In Jessica Tanck’s debut collection, narrative and lyric converge to confront the marks left by violence, loss, and longing. Winter Here troubles the boundaries between home and the outside world, between reverence and terror, asking whether and where safety can be found in the wake of a mother’s suicide. Both intimate and expansive, this collection revels in pleasure as much as it contends with pain. Whether studying the way a violinist is bruised in the act of playing, invoking the crush of ice around a ship’s hull during a silence, or conjuring a crown of light surrounding strangers speaking in tongues, these poems are unflinching, imaginative, and relentless in their searching. By moving between the explicit and the oblique, pairing scorching imagery with razor-edged thought, Tanck evokes a history that haunts every word and place.
Jessica Tanck’s Winter Here
is a deeply visceral and refreshingly unflinching collection. These poems do not shy away from hard truths as they deal with the specter of childhood and eventual coming of age through the lens of the death of an ineffectual mother and the lack of faith in adults and adulthood. These poems are set in a world that does not come with a set of instructions to guide us—everything comes into question—love, relationships, religion, and most important, memory and our oftentimes tenuous relationship with it. Tanck’s poems will grab you by the collar and will not let you go, and you’ll be glad for it.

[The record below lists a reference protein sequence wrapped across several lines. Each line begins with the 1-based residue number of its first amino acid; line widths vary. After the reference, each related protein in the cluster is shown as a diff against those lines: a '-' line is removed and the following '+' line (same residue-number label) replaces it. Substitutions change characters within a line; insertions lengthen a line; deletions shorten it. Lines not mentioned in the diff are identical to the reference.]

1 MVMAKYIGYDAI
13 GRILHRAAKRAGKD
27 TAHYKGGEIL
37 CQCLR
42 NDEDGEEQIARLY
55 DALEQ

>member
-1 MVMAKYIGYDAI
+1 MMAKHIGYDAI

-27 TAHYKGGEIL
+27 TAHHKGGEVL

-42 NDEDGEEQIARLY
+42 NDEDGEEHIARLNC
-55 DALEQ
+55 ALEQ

—Travis Denton, author of My Stunt Double
In Winter Here,
Jessica Tanck explores home and all its shadows. From the magic hour of early morning and the ways secrets still make a sound to ads and reviews from the darknet, Tanck shows us two ways of seeing the world and also the reasons to look away. These poems wrestle with God and music, with cold darknesses and a fire we can walk through. They remind us of all the ways there are to be haunted and all the gifts of tenderness we still try to offer.
—Traci Brimhall, author of Come the Slumberless to the Land of Nod
The darkness, as some know too well, transforms us. Pupils expand, trying to absorb any possible light. Touch and hearing sharpen. No surprise, then, the synesthesia that sparks up in Jessica Tanck’s Winter Here
, where the cold is 'a song like white noise, crackling / a throb down the spine of all I want, feel, or touch.' Where 'the air was a hand / that closed over / my mouth.' We get Tanck’s ravenous imagination and mind thrown, remarkably, against the dark walls of ardor, little leaps of flame that provide light and warmth, but also remind that we can always be singed. Readers are lucky to catch a glimpse, in these poems, of such painful, such radiant light. It may be winter here, but, as Tanck reminds us, 'the cold / herds you to wherever there’s heat.' Let yourself be herded by this stunning book.
—Corey Van Landingham, author of Love Letter to Who Owns the Heavens
These are poems aware of our capacity for violence—the violence we do to ourselves, to each other, the violence that is memory itself. Even our most tender acts—whether we’re making art or offering someone consolation—come laced with threat. And yet 'How better to love one another,' Tanck asks, than when we tend to each other’s wounds? It’s a painful paradox to admit: our shared injuries pull us apart and also bring us together in the terrible territory that is love, in which we are both victim and aggressor, healer and sufferer, parent and child, ghost and body; where we cannot help giving into our desires, no matter how much they hurt. 'I am giving you a gift,' Tanck writes, 'I do not know how to take [it] back.'
—Paisley Rekdal, author of The Broken Country